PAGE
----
Debate over Georgia Pre-K program after study finds it has little effect on children

ATLANTA — A seven-year study of Georgia’s Pre-K Program produced disappointing findings on its long-term effects on children.

The study, authored by researchers at the University of North Carolina at Chapel Hill, concluded that the benefits for students were mostly gone by the end of the second grade.

Channel 2 investigative reporter Richard Belcher found that the Georgia study reached similar conclusions as other studies involving Tennessee’s Voluntary Pre-K program and the federally-funded Head Start program.

“Those gains don’t last. They don’t stick. And by the time the children are in the early elementary grades, you can’t tell the difference between kids who went to a pre-K program and kids who did not, at least in terms of what they’re learning in school,” said Russ Whitehurst, an education researcher formerly with the Brookings Institution.

The study’s findings were at odds with the impressions that Georgia parents and politicians had about pre-K, which has received more than $7 billion in funds from the Georgia Lottery since 1993.

Total enrollment approached 1.2 million 4-year-olds.

The Georgia Budget & Policy Institute and other supporters called for expanding the state program beyond the annual enrollment of about 84,000 children, citing widespread difficulties balancing work and childcare exacerbated by the COVID-19 pandemic.

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Whitehurst said the study’s findings don’t support that initiative.

“I’m not sure how much the public has heard the message and ignored it, or simply not heard the message,” said Whitehurst. “They clearly have drunk the Kool-Aid and want to spend more public money in this direction.”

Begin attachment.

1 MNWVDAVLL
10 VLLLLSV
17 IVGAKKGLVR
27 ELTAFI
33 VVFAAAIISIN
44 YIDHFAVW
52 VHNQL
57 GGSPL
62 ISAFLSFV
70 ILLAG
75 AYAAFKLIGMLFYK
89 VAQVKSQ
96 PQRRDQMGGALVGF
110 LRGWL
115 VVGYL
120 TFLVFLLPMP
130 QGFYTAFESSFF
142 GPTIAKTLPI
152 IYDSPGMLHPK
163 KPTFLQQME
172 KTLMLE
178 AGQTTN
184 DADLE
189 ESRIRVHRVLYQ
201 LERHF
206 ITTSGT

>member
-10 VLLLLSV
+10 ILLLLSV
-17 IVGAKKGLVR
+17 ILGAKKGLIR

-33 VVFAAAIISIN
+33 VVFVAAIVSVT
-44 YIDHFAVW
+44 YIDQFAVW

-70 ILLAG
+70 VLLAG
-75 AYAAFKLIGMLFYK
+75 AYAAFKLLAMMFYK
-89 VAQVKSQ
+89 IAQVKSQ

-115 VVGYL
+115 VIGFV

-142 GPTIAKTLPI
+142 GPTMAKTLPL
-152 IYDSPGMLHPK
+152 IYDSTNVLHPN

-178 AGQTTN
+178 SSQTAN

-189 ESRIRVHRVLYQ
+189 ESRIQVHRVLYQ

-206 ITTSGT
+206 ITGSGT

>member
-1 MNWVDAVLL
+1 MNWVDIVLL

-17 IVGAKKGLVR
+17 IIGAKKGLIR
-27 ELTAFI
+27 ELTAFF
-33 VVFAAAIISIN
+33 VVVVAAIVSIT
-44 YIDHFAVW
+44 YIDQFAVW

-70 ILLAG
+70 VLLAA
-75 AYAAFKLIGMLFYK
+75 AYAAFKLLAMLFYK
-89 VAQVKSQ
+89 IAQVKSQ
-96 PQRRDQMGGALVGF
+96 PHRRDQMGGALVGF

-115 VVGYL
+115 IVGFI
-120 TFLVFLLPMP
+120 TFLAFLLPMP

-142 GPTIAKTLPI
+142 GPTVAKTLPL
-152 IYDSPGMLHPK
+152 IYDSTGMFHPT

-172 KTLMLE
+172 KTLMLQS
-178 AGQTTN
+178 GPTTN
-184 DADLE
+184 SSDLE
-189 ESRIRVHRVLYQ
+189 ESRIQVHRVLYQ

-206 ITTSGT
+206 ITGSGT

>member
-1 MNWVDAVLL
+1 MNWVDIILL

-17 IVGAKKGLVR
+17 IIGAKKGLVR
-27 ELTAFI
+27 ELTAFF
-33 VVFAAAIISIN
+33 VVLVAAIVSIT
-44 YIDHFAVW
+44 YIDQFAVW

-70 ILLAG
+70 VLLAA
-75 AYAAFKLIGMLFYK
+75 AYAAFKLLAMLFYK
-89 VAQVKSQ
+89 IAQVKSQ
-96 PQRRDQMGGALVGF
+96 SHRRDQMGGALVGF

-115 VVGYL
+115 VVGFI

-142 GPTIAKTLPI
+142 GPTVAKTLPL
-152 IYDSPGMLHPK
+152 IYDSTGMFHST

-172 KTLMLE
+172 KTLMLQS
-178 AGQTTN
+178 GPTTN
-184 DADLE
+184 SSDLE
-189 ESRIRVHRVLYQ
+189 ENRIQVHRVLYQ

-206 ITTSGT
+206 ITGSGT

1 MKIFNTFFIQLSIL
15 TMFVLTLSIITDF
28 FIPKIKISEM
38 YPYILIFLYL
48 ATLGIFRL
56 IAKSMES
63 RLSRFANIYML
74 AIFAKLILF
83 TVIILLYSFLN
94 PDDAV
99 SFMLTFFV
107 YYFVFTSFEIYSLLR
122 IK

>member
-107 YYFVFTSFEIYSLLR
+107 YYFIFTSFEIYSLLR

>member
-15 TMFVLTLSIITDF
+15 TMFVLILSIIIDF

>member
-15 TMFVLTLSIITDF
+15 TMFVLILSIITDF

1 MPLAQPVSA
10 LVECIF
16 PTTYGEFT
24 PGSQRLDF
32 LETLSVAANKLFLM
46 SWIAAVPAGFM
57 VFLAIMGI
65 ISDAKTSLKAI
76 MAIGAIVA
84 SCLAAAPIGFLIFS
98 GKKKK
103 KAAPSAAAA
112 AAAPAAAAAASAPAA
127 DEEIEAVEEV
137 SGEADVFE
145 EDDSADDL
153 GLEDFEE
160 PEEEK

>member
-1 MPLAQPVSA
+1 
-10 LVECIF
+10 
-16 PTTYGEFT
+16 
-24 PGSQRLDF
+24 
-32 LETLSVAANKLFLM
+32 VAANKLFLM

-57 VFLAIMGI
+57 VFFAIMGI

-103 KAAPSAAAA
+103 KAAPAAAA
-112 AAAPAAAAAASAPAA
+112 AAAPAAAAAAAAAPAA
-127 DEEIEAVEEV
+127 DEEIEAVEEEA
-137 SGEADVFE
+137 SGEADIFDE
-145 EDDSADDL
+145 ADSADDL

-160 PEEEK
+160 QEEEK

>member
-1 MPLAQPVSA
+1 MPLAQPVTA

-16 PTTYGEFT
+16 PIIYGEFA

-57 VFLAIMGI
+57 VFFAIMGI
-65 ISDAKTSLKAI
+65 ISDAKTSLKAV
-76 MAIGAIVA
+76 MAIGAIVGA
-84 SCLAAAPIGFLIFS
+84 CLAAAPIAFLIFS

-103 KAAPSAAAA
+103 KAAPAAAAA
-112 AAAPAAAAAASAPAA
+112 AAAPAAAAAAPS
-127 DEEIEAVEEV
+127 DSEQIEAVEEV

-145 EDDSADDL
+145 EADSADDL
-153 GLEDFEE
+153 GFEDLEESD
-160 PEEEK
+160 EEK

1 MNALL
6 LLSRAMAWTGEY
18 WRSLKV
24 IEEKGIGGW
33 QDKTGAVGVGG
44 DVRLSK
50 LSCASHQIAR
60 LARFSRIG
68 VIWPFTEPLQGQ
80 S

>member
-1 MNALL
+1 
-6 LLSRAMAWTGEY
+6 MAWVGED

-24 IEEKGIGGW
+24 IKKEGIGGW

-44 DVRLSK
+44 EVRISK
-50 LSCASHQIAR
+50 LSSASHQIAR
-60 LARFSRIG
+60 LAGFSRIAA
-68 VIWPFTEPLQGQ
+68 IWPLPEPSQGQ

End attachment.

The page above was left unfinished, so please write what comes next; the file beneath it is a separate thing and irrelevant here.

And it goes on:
Children “displayed a pattern of growth on most measures during pre-K and kindergarten that was not sustained through second grade,” the long-term study noted.

The scholar who headed the study told Belcher the study results were not surprising, but that, “it’s unreasonable to expect any one year in a child’s life to be a magic bullet.”

“You can’t expect that the impact of one year alone is going to be the only thing that’s going to affect these children’s lives,” said Dr. Ellen Peisner Feinberg, a senior research scientist at UNC’s School of Education.

During Belcher’s previous reporting on Tennessee’s pre-K program, one of the authors told him that fellow experts in the field didn’t want to hear disappointing news.

Whitehurst agreed.

“If there’s any way to explain away the lack of positive results or, in some cases, negative results, you’ll see that happening,” he said.

Peisner-Feinberg acknowledged that educators had unreasonably high expectations for early childhood education when Head Start launched in the 1960′s, but believed that expectations are more realistic now.

Whitehurst called for a re-thinking of pre-K, targeting money toward families with greater needs.

“I’m not opposed to spending money on young children and their families. But this is just not the best way to do it,” he said. "It’s a school readiness investment that doesn’t, in fact, impact school readiness.

Peisner-Feinberg attributed the academic decline over time to the loss of the “sustaining environment” children had in pre-K.

“We’re not seeing that children are continuing to get that strong, sustaining environment that is enabling them to continue to make the gains that we saw earlier on,” she explained. “What you need to do is look and say, ‘Why might that be the case?’”